British Mining No 81 – The Van Mines
The Van Mine, near Llanidloes, was a relative latecomer to the UK lead mining scene when it was developed by Mr E. Morris of Oswestry and Mr J. Howell of Hawarden. After eleven years of poor results, they cut the Van Lode in 1862 and created one of Britain’s most productive mines. Van peaked in 1877, producing 6,470 tons of lead and 2,404 tons of zinc concentrates and continued in operation until 1921. During the latter half of the nineteenth century the mine produced 95,739 tons of lead concentrates, 28,424 tons of zinc blende and 756,142 ozs of silver. The lode was so extensive that deads from surrounding areas were brought in to stabilise the workings by packing them.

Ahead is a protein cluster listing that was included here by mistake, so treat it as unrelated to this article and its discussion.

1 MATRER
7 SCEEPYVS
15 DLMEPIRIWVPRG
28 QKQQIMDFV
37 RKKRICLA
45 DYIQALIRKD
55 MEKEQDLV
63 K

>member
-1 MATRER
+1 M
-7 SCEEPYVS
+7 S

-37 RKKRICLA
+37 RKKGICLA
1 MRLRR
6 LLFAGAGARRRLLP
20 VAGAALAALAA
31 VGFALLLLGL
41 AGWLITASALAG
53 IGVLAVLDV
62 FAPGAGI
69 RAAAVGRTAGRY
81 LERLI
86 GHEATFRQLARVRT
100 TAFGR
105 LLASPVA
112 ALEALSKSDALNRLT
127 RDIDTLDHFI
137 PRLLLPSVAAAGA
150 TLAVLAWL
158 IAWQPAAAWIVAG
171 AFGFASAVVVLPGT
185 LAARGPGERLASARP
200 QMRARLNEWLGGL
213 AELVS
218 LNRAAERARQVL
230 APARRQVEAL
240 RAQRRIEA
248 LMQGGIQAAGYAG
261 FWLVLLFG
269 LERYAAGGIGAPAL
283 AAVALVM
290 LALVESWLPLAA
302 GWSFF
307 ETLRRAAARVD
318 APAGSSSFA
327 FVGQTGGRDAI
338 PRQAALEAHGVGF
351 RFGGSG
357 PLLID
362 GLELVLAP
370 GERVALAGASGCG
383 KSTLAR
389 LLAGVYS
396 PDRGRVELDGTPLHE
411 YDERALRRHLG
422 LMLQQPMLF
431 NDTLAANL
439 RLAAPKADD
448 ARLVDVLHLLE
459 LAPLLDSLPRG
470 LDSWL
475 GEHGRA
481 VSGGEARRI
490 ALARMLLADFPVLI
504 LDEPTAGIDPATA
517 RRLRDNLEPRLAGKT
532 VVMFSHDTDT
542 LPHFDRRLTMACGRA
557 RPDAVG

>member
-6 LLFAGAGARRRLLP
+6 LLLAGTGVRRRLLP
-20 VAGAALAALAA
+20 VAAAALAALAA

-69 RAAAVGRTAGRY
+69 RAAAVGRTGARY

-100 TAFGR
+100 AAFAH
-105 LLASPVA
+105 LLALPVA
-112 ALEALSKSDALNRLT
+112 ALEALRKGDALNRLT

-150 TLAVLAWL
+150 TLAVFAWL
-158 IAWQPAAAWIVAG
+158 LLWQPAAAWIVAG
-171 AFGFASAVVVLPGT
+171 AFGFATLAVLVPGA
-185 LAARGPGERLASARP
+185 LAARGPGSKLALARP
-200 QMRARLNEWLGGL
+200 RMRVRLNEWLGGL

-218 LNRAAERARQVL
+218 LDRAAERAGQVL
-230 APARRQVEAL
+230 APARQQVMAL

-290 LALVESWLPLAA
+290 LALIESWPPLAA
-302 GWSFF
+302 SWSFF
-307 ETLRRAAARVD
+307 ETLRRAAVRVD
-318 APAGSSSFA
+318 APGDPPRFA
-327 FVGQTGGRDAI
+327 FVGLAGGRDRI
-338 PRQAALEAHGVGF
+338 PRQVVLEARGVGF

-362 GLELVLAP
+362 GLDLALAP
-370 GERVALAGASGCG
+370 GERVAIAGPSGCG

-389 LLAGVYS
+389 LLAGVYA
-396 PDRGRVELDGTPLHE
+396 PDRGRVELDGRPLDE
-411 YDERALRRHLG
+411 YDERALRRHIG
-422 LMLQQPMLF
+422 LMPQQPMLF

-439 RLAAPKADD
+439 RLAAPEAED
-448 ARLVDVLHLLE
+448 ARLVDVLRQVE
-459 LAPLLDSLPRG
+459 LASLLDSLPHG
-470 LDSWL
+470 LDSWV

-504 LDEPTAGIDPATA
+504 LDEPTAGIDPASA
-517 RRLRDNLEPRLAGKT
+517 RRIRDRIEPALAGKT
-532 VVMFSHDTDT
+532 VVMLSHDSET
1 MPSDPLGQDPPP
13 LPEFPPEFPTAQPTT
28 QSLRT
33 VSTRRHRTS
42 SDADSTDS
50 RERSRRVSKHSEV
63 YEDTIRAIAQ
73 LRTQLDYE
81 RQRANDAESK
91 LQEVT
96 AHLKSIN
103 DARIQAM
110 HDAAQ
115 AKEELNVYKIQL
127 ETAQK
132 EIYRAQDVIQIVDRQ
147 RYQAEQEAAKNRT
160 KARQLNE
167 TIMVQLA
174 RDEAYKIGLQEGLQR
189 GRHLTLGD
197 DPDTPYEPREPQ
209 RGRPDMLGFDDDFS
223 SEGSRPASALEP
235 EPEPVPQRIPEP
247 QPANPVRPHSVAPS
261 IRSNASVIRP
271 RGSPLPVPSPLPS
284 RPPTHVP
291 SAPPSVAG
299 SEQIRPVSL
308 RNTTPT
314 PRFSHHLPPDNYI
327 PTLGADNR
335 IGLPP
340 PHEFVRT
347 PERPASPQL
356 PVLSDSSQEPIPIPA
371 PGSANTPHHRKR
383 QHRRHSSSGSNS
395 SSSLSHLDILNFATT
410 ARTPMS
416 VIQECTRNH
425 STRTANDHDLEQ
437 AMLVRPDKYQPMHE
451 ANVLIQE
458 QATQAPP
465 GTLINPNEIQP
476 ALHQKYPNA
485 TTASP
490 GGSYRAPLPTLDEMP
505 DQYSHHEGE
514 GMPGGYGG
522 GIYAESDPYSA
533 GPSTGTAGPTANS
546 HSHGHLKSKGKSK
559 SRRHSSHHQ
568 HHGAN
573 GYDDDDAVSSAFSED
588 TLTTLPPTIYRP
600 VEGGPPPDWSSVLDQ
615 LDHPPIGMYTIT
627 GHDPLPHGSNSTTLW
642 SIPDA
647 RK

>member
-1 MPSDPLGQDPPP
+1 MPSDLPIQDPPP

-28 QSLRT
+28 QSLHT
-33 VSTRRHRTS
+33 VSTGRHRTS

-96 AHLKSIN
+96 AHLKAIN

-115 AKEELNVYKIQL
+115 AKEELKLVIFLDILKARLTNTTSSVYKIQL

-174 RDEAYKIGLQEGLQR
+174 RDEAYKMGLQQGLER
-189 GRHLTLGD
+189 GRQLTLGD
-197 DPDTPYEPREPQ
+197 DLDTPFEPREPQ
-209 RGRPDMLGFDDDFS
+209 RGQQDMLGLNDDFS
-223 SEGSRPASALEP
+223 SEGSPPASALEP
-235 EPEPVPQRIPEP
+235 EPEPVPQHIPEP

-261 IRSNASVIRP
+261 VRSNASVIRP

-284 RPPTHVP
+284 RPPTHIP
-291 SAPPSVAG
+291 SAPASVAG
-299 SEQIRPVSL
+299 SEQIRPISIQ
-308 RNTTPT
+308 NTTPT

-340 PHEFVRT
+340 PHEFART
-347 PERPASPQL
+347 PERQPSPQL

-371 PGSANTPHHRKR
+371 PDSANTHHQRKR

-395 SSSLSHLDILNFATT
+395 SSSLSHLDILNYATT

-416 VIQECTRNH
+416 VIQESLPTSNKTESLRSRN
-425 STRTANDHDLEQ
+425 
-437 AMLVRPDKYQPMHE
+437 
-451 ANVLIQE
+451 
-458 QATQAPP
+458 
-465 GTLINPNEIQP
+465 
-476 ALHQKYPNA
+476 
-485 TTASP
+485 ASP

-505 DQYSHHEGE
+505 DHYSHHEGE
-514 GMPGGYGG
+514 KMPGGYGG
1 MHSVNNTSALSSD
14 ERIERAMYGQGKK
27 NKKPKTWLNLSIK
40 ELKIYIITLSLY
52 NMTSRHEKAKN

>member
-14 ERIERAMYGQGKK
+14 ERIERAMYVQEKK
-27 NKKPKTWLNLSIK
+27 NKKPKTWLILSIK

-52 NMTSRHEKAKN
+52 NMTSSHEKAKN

The monograph also describes the history of other mines which worked the Van Lode including: East Van, Central Van, Bryntail or Van Consols, Great West Van, and Van United Mines together with nine others, so great was the attraction of the Van name. The monograph describes the way in which mines were promoted, money raised and dividends paid in the late nineteenth century. In addition to the corporate bluster there were a few strikes and some accidents.
The author also includes descriptions of the sites as they are today.
A5 144pp, 54 illustrations, 5 appendices
(NMRS members discount 25%)
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